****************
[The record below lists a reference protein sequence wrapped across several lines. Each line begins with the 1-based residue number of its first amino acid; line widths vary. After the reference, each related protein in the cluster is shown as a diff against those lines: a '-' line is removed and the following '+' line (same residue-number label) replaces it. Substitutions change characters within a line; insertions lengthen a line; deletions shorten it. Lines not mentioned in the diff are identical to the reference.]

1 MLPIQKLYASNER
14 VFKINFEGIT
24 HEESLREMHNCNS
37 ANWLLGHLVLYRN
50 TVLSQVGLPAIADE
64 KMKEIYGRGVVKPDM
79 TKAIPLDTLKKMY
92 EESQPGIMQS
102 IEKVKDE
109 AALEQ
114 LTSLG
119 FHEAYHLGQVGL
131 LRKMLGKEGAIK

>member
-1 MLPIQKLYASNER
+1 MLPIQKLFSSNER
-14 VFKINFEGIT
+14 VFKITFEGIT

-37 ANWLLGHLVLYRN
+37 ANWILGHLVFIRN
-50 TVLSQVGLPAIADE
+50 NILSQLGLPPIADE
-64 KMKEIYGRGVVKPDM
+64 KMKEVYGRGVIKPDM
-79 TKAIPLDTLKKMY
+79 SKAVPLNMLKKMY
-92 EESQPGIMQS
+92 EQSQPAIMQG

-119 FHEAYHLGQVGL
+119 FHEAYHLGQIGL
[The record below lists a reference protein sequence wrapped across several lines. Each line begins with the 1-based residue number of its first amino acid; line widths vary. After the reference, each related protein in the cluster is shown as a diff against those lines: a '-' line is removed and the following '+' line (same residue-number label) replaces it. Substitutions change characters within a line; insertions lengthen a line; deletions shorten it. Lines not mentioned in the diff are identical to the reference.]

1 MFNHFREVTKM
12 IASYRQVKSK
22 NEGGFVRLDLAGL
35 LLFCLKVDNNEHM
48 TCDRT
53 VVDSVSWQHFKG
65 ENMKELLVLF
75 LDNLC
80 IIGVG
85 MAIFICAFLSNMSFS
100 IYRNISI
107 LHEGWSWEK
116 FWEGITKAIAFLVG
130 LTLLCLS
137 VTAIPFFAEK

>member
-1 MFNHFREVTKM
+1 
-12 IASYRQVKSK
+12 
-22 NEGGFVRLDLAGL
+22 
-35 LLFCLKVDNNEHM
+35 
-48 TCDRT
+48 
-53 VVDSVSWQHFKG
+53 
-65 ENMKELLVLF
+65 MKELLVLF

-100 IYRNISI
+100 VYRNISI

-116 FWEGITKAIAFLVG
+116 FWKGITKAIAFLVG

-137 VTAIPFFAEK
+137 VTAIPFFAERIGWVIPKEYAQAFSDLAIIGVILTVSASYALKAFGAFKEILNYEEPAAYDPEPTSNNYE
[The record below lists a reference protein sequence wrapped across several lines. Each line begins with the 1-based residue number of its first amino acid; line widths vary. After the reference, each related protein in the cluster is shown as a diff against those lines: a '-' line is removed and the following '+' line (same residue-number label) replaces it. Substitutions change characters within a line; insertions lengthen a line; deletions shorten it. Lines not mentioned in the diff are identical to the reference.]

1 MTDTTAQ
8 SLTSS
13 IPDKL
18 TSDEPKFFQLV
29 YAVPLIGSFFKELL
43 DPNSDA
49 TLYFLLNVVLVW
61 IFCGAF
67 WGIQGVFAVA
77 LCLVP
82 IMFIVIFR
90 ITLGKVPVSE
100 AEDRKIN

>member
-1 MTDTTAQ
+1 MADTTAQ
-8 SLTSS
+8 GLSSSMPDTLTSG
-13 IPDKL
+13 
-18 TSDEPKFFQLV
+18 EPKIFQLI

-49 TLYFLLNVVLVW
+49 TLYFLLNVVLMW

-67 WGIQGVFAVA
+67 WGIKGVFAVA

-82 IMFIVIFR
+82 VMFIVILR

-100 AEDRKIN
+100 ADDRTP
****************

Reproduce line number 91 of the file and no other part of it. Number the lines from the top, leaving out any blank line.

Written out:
+18 EPKIFQLI